How To Invest In Farmland – Gladstone Land & How To Invest In Farming & Buy Farmland Without Owning A Farm

Gladstone Land (Nasdaq stock symbol: LAND) invests in farms and farmland. The real estate investment trust (REIT) owns approximately 75 farms and 63,000 acres of land across nine states. Its land portfolio is valued at approximately $537 million and is 99.7% leased. The farmland owned by Gladstone Land is primarily used to grow fresh fruits and vegetables, rather than commodity crops like corn, wheat, and soybeans. The advantages of fresh produce farms are higher productivity and rents. Also, there is no tariff risk since production from Gladstone farms is consumed domestically and rarely exported.

The market for farmland is highly fragmented in the United States. In addition, roughly two-thirds of American farmers are nearing retirement age, creating many farm acquisition opportunities for Gladstone Land.

Gladstone had its initial public offering (IPO) in 2013 and pays monthly dividends. Farm portfolio growth and annual rent increases have fueled 11 dividend increases over five years and approximately 48% dividend growth.

Gladstone Land Stock Price.
Gladstone Land Stock Price.

How To Invest In Farming & Buy Farmland Without Owning A Farm

Investing in farming can seem like a good strategic move for real estate and land investors. After all, whether the overall economy is in recession or booming, people still have to eat food. Because of this, many real estate and land investors regard agriculture and farming investments as being recession-proof. Furthermore, as the world’s population increases, farming will play an increasingly important role in sustaining people around the world. That said, buying a farm is not very easy for the average investor because it can require a large capital commitment and the time and cost of operating or leasing farmland is often substantial. Fortunately, real estate and land investors have many other means to gain exposure to the sector without having to actually buy a farm.

Farmland Real Estate Investment Trusts (REIT)

The closest that an investor can get to owning a farm without actually purchasing farmland is by investing in a farming focused real estate investment trust (REIT). Some examples include Farmland Partners Inc. (New York Stock Exchange symbol: FPI) and Gladstone Land Corporation (Nasdaq stock symbol: LAND).

These real estate investment trusts (REIT) typically purchase farmland and then lease it to farmers. Farmland real estate investment trusts (REIT) offer many benefits, such as providing much more farmland diversification than by simply buying a single farm, as they allow an investor to have interests in multiple farms across a wide geographic region.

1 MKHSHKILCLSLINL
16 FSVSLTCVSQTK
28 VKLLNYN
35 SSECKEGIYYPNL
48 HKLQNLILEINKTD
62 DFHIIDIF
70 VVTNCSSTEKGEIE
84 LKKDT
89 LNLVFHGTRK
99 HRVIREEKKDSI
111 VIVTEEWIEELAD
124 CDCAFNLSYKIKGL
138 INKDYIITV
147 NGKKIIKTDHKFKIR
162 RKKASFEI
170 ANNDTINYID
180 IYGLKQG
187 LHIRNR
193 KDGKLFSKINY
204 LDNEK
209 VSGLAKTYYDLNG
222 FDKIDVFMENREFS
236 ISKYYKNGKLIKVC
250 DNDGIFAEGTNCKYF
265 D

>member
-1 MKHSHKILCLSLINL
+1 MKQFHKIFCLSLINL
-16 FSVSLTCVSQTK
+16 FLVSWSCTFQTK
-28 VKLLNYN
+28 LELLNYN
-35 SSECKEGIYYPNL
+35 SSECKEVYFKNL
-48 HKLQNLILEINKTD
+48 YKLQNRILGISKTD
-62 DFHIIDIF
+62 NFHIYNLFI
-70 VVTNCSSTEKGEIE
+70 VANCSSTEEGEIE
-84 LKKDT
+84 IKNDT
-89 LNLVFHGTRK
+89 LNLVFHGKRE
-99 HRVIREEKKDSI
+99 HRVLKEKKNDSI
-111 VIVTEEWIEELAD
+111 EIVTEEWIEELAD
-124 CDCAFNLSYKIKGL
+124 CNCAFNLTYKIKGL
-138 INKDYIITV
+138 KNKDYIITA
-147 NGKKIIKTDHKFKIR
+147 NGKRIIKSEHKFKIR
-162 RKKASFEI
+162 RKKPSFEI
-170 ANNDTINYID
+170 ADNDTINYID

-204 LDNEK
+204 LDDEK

Farmland real estate investment trusts (REIT) also offer greater liquidity than does owning physical farmland, as shares in most of these real estate investment trusts (REIT) can be quickly bought and sold on stock exchanges for as little as $4.95 in commissions with a stock broker such as Charles Schwab. In addition, farmland real estate investment trusts (REIT) such as Gladstone Land (Nasdaq stock symbol: LAND) also decrease the amount of capital needed to invest in farmland, as the minimum investment is just the price of one real estate investment trust (REIT) share (or less if you use a stock broker that allows fractional shares). In other words, you can become an indirect farmland part owner for less than $100 United States dollars.

How To Invest In Gold | What Are Gold Exchange Traded Funds? The Best Gold Exchange Traded Funds For Individual Investors

Gold exchange traded funds (ETFs) offer investors a great alternative to investing in the gold market. From exchange traded funds continuously tracking the price of gold, to exchange traded funds covering the global gold mining industry, gold exchange traded funds have amassed significant assets and have become extremely popular with gold investors.

Gold continues to offer good returns, and investors who are interested in owning the precious metal may consider buying shares in a gold exchange traded fund (ETF). We have chosen the top five gold ETFs based on net assets. Every one of these picks has turned in positive returns year to date (YTD). None of them pays a dividend. Read the descriptions carefully, because each of these ETFs has different types of expenses. All figures are current as of Oct. 12, 2017.

SPDR Gold Shares (GLD)

This fund buys gold bullion. The only time it sells gold is to pay expenses and honor redemptions​. Because of the ownership of bullion, this fund is extremely sensitive to the price of gold and will follow gold price trends closely. One upside to owning gold bars is that no one can loan or borrow them. Another upside is that each share of this fund represents more gold than shares in other funds that do not buy physical gold. However, the downside is taxes. The Internal Revenue Service (IRS) considers gold a collectible, and taxes on long-term gains are high.

Average Volume: 7,600,275
Net Assets: $35.66 billion
YTD Return: 10.92%
Expense Ratio (net): 0.40%